The Georgia Bureau of Investigation (GBI) as well as authorities in Athens are continuing to investigate the death of a 40-year-old transgender woman whose body was discovered in late December just a few hundred feet from her apartment, Project Q reported. A jogger found the body of Kimberely Patricia Cope on Dec. 27. A cause of death has not yet been determined, according to Natalie Ammons, the GBI's deputy director of public affairs. The autopsy findings will be turned over to investigators in Athens.

A coalition of service and advocacy groups filed suit against the Trump administration for rolling back religious freedom protections that required faith-based organizations providing critical, taxpayer-funded services (like food and shelter) to inform recipients of their legal rights to be free from discrimination, not to have to attend religious programming and to have the opportunity to get a referral for an alternative provider, a Lambda Legal press release noted. "This last-gasp effort yet again privileges religion and religious institutions over the needs of LGBTQ people, seniors, youth who are survivors of trafficking, survivors of interpersonal violence, and other vulnerable populations that our publicly funded programs are intended to serve, and who need these services to survive and thrive," said Lambda Legal Law and Policy Director Jennifer Pizer. The full complaint is at www.lambdalegal.org/in-court/legal-docs/mazon_ny_20210119_complaint .

The Massachusetts Supreme Judicial Court will decide if an evangelical Christian higher education institution can lawfully refuse a promotion based on a professor's beliefs, SouthFloridaGayNews.com reported. On Jan. 4, the highest court heard arguments virtually over a lawsuit filed against Gordon College by Margaret DeWeese-Boyd. The issue is about whether or not the school can deny the promotion by citing the "ministerial exception." When former associate professor DeWeese-Boyd was denied a promotion despite recommendations for one in 2017, she immediately filed a complaint against the school for discrimination based on her advocacy of the LGBTQ+ community; that year, the entire seven-member faculty senate at the college resigned after the promotion was rejected.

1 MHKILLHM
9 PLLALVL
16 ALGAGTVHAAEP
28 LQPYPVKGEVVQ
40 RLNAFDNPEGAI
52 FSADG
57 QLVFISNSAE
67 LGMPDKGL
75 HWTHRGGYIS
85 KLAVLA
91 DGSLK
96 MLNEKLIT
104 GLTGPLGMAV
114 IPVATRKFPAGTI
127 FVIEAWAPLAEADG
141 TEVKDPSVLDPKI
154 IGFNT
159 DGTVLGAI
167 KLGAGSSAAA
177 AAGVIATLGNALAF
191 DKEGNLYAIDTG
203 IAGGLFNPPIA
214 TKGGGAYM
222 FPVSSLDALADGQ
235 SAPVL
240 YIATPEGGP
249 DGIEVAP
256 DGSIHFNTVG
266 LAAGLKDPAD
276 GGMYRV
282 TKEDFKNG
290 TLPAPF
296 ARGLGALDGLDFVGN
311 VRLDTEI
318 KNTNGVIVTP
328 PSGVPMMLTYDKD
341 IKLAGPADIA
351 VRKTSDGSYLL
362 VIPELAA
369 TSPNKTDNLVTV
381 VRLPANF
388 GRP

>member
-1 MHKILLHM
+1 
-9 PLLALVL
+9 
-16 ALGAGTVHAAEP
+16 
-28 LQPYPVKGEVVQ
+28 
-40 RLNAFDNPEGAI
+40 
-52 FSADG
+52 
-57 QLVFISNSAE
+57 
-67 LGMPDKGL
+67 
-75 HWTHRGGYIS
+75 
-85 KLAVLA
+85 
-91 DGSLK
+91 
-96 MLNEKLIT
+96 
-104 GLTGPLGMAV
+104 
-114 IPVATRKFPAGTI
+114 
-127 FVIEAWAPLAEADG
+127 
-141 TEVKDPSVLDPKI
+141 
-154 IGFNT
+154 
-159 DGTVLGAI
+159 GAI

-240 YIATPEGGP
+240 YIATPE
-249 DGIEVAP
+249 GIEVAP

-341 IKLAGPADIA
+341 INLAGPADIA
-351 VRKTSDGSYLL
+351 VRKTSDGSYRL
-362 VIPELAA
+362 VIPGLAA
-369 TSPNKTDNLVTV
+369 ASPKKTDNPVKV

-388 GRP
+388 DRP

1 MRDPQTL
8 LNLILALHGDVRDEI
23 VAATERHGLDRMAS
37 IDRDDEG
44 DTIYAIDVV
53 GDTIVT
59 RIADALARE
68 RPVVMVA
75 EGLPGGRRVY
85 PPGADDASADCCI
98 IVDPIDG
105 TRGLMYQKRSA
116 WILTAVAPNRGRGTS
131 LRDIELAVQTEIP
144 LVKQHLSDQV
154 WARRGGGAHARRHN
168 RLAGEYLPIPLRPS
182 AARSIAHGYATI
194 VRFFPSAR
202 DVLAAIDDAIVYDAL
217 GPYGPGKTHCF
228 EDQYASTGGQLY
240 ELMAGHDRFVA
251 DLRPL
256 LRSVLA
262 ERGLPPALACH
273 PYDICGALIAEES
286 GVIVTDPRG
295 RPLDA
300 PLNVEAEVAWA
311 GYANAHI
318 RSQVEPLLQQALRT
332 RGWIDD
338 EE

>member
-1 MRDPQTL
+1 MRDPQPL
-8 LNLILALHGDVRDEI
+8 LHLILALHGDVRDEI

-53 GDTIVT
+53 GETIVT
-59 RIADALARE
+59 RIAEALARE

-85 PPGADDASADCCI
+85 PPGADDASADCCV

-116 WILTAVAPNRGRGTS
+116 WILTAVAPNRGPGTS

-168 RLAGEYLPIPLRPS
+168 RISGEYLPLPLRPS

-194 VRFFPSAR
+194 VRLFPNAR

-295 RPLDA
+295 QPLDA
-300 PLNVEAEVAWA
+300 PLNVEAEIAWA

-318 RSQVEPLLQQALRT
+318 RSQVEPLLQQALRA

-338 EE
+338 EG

In Arkansas, a push to finally enact a hate-crimes law (which would impose up to 20 percent additional jail time or fines for targeting someone because of several factors, including race, religion, sexual orientation or gender identity) is in jeopardy because of conservative opposition, NBC News reported. The bill's dimming prospects threaten a legislative priority for Republican Gov. Asa Hutchinson—who, as a U.S. attorney, prosecuted racist militia members but without a hate-crimes law's specific penalties. Last June, Georgia became the latest state to enact a bill, leaving Arkansas, South Carolina and Wyoming as the remaining outliers.

Police are investigating vandalism and an explosion at a church in the San Gabriel Valley of Los Angeles County, CNN.com noted. Police were called to First Works Baptist Church, in El Monte, to what authorities called an "IED attack" at the site. The church is described as an "independent, fundamental" Baptist church on its website, which includes a doctrinal statement listing the church's beliefs. Among the beliefs listed is: "We believe that homosexuality is a sin and an abomination which God punishes with the death penalty."

Gay philanthropist Jon Stryker has given $2 million for Spelman College's new queer studies chair, according to Project Q. The endowment officially establishes the Audre Lorde Queer Studies chair. Lorde was a Black lesbian poet and activist who donated her personal papers to the college before her death. Stryker personally chose her as the namesake of the chair. Among trusts created by Stryker, the Arcus Foundation specifically targets underfunded LGBTQ causes among its gifts.